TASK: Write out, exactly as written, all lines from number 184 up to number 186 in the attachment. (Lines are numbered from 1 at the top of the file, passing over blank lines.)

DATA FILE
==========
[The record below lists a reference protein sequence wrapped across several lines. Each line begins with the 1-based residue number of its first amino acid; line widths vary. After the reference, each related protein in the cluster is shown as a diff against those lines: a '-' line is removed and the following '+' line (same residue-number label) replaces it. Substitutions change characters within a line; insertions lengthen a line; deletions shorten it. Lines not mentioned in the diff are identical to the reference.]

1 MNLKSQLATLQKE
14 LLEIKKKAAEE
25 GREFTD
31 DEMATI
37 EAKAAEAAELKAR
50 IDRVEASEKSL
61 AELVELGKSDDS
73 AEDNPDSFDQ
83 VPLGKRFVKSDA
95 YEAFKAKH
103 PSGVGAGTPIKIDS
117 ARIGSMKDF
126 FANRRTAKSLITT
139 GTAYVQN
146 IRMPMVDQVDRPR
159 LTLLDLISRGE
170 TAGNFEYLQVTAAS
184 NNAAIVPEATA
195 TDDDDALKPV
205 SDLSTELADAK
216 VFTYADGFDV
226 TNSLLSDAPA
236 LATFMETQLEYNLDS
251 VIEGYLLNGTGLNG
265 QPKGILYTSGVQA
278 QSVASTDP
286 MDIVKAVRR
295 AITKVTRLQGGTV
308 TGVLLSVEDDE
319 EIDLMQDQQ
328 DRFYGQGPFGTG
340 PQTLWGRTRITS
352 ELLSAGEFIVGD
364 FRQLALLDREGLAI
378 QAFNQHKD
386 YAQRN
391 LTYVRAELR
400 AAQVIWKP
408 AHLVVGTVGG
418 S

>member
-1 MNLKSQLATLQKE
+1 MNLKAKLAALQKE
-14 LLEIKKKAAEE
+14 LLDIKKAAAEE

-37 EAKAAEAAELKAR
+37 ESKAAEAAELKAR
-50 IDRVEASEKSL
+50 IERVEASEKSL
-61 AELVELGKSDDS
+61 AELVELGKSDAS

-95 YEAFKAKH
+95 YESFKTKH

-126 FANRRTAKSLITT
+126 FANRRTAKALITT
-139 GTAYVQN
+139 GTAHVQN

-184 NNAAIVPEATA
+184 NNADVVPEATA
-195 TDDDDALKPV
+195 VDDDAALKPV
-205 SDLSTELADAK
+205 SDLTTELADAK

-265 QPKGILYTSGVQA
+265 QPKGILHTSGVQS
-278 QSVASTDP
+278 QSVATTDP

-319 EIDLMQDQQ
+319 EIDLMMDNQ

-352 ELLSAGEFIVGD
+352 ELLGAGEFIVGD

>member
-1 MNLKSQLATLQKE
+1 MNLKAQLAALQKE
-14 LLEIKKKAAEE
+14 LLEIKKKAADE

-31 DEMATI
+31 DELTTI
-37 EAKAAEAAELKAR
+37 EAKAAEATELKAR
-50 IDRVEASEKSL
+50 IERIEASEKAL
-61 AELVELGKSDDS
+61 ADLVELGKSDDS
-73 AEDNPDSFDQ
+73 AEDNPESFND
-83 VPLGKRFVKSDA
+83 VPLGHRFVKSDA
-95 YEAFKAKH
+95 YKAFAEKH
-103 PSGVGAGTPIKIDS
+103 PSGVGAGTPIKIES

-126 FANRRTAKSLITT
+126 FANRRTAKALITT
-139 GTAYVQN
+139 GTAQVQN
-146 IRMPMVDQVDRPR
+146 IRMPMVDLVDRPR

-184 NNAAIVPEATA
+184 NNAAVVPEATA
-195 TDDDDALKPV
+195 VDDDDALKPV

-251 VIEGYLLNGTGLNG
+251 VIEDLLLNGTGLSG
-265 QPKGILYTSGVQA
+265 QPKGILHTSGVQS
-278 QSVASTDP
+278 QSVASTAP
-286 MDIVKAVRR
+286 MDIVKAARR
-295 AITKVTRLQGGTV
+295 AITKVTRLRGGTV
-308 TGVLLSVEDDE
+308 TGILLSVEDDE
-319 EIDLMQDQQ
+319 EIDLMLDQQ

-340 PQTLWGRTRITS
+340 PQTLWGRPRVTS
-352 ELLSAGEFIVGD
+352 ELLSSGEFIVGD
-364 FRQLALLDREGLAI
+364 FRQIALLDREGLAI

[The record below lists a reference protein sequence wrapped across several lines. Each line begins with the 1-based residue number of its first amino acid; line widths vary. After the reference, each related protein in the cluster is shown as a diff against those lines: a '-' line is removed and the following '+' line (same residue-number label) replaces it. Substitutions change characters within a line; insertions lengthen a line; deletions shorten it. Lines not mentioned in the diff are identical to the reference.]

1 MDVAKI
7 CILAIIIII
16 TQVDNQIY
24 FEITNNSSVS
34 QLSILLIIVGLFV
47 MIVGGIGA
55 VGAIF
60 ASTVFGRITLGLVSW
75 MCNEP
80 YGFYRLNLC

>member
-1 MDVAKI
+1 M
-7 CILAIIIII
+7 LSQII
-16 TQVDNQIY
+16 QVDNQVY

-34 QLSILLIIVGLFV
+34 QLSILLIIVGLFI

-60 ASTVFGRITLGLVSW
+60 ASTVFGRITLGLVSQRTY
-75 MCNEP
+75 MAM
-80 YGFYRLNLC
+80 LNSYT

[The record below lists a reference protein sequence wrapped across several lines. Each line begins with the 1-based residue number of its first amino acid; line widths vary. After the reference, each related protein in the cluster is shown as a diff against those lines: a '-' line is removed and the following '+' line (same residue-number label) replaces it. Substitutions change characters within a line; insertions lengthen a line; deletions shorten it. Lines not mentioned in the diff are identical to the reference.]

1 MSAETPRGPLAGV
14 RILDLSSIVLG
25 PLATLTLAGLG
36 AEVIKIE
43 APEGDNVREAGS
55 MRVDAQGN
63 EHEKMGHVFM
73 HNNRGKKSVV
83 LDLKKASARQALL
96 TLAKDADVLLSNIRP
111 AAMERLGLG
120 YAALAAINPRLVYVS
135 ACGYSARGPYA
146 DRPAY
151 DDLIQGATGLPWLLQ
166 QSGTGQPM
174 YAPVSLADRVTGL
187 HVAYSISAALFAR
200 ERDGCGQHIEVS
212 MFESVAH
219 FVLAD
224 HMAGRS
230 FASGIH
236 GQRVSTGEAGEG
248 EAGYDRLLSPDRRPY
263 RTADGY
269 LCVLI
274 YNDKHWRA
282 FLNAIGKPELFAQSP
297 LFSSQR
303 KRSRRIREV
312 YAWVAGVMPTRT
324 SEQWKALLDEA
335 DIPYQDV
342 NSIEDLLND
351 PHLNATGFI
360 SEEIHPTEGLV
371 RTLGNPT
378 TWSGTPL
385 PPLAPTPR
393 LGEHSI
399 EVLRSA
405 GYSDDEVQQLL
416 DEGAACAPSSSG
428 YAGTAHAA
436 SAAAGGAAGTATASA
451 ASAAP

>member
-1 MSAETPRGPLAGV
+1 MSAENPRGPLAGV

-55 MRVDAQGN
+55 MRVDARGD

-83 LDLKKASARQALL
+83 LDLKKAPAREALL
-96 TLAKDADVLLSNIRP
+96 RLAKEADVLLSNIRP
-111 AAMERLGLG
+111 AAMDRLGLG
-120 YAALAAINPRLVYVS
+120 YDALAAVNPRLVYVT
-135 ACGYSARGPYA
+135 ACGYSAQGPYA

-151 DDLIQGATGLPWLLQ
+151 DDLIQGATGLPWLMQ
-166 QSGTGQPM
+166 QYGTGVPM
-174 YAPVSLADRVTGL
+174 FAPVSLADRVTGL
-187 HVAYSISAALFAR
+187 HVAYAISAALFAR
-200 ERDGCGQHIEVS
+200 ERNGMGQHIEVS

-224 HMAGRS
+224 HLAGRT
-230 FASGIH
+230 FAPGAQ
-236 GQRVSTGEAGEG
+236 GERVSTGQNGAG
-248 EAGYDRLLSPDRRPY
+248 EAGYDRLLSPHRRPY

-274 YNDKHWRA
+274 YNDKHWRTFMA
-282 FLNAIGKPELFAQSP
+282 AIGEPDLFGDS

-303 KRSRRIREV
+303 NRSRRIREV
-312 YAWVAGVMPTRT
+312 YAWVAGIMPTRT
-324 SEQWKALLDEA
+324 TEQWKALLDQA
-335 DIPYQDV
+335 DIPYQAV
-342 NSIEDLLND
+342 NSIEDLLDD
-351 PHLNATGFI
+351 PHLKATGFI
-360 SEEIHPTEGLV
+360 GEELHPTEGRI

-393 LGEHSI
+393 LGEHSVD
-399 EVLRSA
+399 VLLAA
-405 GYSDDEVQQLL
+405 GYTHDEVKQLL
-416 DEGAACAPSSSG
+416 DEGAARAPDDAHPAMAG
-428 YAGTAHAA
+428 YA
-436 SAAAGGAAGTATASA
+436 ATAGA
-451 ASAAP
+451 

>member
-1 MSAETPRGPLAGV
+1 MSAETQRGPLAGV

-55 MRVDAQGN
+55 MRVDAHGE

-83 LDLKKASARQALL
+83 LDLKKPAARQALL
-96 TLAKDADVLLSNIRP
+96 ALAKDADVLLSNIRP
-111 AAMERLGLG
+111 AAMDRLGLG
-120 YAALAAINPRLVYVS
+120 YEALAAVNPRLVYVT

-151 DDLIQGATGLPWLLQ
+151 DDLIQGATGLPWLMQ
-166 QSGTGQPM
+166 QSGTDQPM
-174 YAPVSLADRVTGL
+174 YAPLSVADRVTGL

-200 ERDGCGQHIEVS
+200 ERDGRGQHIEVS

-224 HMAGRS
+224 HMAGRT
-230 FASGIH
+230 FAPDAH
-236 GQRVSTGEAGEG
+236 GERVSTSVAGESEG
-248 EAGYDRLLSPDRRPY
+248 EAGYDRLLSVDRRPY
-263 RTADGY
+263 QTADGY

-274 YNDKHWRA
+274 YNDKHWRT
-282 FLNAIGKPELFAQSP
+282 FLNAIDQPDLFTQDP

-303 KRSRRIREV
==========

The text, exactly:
335 DIPYQDV
342 NSIEDLLND
351 PHLNATGFI